Imagine a world where the United States reduced its gasoline usage by 20%. World oil demand would slip by roughly 4 million barrels per day. Spare capacity would expand to 7 million barrels per day. The influence of countries like Iran would be dramatically diminished. Prices would plummet, and the average American family would save hundreds if not thousands of dollars on fuel every year.
At the same time, America would increase domestic production. This additional production would be augmented by a dramatic increase in biofuels, including ethanol from agricultural waste, wood chips, and switchgrass. The combination of reduced consumption, increased domestic oil production, and increased alternative fuel production would put us very near the political ideal of energy independence.
President Bush made several proposals in the State of the Union address intending to lead us toward the world just described. I picked out several specific proposals that we can examine:
1. Continue research on batteries for hybrid vehicles and ethanol from biomass.
2. Increase fuel-efficiency standards for cars to save 8.5 billion gallons of gasoline in 2017.
3. Set a mandatory fuels standard to require alternative fuels totaling 35 billion gallons in 2017.
4. Increase domestic oil production.
5. Double the capacity of the strategic petroleum reserve, or SPR.
Hybrid vehicles and biomass ethanol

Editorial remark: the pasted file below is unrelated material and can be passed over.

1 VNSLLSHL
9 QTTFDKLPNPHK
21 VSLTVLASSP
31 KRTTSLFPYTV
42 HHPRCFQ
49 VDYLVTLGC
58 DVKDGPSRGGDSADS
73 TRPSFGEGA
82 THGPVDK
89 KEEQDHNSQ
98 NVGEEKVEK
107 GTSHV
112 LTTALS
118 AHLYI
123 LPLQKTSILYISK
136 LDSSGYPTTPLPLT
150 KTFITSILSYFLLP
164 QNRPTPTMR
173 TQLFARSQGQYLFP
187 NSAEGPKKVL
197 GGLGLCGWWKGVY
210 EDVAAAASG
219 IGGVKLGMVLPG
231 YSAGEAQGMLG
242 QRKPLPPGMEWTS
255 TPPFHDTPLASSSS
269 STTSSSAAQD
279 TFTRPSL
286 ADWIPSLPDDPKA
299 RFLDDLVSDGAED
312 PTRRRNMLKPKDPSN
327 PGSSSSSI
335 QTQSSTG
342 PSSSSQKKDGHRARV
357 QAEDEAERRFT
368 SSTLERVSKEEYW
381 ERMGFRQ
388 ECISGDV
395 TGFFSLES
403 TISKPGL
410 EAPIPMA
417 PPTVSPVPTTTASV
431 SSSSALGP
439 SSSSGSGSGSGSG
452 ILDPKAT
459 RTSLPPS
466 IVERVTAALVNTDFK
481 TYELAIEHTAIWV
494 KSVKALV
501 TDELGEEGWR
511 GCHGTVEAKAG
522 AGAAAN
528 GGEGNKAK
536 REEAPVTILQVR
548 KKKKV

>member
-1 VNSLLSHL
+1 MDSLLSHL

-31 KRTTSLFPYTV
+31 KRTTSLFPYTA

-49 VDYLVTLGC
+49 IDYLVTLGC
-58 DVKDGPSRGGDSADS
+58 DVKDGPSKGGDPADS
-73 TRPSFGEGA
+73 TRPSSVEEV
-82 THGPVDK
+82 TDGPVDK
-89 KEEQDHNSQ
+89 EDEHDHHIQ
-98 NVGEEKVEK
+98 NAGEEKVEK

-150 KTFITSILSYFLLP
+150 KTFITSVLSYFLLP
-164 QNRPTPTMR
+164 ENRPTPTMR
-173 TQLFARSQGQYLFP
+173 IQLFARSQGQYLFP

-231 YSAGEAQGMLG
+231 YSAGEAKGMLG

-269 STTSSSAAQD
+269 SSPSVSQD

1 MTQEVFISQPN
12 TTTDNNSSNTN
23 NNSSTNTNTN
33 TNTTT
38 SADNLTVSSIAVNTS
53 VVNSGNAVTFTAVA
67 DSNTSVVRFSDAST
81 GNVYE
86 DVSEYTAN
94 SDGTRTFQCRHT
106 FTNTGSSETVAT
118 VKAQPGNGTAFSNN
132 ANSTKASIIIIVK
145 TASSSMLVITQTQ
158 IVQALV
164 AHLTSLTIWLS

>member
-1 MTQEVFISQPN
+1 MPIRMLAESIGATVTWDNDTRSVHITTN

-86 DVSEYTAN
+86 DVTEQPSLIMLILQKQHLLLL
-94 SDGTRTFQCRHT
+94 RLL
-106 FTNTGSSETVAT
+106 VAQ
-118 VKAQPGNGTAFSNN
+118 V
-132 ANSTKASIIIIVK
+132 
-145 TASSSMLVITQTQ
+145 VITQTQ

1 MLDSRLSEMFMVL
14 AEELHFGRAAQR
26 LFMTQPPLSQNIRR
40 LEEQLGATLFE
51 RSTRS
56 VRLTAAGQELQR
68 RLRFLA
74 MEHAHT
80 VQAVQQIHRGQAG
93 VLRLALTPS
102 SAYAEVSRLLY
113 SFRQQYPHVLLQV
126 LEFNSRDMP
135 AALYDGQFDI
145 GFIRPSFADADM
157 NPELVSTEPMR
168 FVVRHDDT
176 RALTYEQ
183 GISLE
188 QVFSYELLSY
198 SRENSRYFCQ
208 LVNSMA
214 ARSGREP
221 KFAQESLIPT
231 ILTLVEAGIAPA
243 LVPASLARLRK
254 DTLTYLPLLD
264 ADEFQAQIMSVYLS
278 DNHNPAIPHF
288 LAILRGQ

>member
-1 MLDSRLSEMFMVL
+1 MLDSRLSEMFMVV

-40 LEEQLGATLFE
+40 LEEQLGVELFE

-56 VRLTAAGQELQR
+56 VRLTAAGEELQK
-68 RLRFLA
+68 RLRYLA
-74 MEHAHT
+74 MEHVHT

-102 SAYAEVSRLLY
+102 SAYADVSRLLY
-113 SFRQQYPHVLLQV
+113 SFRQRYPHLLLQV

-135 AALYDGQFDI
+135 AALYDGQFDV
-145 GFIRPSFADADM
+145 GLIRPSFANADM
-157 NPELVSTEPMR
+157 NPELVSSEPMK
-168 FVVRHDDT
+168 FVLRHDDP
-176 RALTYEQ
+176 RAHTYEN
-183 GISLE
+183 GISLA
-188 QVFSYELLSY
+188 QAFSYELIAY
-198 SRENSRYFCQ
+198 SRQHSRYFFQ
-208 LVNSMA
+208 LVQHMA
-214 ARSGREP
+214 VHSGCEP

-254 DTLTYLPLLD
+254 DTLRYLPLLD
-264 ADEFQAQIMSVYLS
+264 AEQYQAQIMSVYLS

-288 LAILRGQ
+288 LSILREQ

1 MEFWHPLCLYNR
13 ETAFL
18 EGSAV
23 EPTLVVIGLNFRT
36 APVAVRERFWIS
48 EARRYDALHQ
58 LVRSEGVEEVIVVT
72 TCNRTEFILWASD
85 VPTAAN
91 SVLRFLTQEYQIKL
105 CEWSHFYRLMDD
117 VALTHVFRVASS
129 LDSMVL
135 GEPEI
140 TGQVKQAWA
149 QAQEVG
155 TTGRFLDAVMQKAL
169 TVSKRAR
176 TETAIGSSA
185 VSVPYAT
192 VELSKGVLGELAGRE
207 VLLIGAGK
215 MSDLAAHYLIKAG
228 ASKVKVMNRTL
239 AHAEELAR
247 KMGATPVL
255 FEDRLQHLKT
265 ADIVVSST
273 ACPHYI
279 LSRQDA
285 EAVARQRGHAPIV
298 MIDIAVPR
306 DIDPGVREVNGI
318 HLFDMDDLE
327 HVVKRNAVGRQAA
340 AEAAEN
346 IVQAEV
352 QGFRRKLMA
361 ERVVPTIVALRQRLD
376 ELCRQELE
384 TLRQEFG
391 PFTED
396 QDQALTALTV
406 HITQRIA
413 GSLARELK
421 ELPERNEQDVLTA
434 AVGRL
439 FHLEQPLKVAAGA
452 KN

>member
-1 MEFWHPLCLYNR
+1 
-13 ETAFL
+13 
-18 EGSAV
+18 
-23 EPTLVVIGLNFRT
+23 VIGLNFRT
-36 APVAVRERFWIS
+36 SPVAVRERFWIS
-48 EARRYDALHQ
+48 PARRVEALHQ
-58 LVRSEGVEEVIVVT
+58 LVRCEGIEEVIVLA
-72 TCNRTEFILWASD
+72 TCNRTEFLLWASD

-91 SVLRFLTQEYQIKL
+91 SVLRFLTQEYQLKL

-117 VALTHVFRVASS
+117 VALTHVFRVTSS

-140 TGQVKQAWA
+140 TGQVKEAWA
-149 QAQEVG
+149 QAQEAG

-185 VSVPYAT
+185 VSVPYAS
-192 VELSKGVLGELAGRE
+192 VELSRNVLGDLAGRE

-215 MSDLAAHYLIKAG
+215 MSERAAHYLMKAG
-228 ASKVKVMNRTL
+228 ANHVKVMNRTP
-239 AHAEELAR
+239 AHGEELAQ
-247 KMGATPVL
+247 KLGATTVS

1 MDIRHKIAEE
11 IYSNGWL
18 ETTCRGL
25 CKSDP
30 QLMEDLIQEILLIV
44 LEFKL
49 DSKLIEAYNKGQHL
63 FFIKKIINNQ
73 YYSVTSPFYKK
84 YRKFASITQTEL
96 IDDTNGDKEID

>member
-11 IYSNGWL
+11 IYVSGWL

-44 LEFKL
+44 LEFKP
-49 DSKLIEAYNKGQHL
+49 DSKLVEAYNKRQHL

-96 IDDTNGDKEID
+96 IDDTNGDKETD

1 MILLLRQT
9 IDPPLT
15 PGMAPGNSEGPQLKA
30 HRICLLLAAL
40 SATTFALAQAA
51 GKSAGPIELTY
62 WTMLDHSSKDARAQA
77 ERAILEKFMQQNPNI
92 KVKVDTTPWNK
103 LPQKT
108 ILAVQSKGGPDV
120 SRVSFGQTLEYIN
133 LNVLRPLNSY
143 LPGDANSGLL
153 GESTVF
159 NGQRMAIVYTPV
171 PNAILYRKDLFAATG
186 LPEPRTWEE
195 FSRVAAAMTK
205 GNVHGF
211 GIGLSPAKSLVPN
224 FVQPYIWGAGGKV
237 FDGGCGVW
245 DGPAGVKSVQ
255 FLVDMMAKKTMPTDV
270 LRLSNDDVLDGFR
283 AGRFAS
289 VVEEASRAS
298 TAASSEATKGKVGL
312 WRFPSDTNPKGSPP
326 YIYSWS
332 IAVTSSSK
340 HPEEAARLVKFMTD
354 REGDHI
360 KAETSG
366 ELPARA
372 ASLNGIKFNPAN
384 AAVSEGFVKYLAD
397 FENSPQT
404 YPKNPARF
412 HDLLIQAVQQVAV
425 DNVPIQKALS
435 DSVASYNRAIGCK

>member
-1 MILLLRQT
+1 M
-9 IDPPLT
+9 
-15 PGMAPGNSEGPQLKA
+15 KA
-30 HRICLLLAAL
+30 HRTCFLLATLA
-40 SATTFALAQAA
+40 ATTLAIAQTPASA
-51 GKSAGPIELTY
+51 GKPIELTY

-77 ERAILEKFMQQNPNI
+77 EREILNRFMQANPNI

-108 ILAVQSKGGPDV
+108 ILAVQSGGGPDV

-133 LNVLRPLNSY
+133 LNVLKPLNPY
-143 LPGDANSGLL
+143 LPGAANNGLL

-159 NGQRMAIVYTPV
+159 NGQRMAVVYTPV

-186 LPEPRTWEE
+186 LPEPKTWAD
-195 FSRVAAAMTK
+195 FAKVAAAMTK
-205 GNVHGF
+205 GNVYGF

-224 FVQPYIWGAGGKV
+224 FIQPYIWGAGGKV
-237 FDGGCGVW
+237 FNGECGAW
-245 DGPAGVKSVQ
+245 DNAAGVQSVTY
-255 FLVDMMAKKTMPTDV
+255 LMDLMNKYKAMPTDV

When I was a young engineering student, I had a chemistry professor who talked endlessly about polymer chains that had a great deal of promise in battery technology. He talked about how if these chains could be modified, batteries could store enough energy to make an electric car, and it would change the world. That was in 1987. Battery technology has progressed, and hybrid cars and plug-in hybrids really show a lot of promise to fundamentally change the transportation industry. However, it's unlikely that a breakthrough is right around the corner; rather, technology will likely evolve over the next 10 years via continuous improvement. For now, the battery behemoths are Sanyo and Matsushita
Likewise, the government has been funding research on biomass ethanol (ethanol from wood chips, corn stalks, switchgrass, and so on) for more than 25 years. There are a few pilot plants out there, but large, commercial-scale production will not affect the nation's fuel supply for many years. Time will tell if there will be a winner in this area, but if you know of anyone turning a profit here (without government handouts), let me know.
Increasing fuel efficiency standards
For now, we will assume the 8.5 billion gallons is an annual number to be achieved by 2017. The U.S. is the world's largest consumer of gasoline, consuming 384.7 million gallons per day. That 8.5 billion gallons in a year translates into 23 million gallons per day -- a 6% reduction in consumption. Assuming gasoline demand actually falls over the next 10 years, the big losers would be refining companies like Valero
Mandatory fuels standard
Increasing alternative fuels to 35 billion gallons in 2017 is a big goal. If achieved, total alternative fuel production would be 2.3 million barrels per day -- enough to replace nearly 15% of domestic refining capacity. I'm assuming most of this production would be in the form of ethanol, which means more farming, and more farming machinery sold by Deere & Co.